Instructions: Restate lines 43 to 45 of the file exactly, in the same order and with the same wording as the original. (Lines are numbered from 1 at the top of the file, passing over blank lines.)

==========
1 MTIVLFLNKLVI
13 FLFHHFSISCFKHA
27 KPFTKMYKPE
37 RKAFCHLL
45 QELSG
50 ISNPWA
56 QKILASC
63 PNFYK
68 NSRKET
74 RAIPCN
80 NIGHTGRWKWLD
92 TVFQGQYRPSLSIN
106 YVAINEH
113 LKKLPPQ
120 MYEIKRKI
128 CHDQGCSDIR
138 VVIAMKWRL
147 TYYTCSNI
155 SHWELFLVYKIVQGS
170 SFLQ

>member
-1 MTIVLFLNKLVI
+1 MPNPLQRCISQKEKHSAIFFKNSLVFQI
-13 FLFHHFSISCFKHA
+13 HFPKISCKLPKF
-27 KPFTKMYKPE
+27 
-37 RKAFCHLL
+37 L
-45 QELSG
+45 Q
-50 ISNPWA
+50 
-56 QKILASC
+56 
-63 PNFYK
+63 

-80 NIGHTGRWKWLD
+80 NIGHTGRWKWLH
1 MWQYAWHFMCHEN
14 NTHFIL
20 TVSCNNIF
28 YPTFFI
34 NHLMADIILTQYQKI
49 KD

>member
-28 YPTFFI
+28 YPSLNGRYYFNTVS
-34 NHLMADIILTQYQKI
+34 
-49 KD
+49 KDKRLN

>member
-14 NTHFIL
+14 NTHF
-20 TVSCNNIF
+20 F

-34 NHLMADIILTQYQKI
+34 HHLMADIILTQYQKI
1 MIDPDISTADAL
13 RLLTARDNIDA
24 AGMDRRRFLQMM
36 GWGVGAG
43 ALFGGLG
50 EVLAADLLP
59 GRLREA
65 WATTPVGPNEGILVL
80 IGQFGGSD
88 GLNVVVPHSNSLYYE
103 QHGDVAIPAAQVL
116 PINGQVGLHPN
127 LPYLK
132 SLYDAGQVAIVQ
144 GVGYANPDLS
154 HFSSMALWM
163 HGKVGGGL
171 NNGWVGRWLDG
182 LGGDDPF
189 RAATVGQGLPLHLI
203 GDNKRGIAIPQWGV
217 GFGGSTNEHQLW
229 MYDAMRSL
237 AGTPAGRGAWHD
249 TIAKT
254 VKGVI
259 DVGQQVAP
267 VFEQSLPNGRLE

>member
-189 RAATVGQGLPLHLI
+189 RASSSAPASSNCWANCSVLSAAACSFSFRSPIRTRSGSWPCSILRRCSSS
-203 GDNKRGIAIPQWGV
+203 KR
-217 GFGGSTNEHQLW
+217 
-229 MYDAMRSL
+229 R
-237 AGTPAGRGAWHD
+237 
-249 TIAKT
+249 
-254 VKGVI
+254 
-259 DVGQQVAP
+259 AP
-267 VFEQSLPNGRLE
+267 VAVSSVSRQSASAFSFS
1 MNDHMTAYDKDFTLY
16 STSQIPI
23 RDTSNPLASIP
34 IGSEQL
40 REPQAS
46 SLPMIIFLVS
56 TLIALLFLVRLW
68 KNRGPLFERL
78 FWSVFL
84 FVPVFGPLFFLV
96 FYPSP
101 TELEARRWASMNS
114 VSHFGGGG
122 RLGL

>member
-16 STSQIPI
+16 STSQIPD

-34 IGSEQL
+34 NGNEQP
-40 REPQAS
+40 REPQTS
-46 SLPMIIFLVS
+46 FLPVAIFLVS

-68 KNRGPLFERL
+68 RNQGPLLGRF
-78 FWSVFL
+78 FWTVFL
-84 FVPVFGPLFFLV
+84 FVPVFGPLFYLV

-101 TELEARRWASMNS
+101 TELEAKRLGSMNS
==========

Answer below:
28 YPTFFI
34 NHLMADIILTQYQKI
49 KD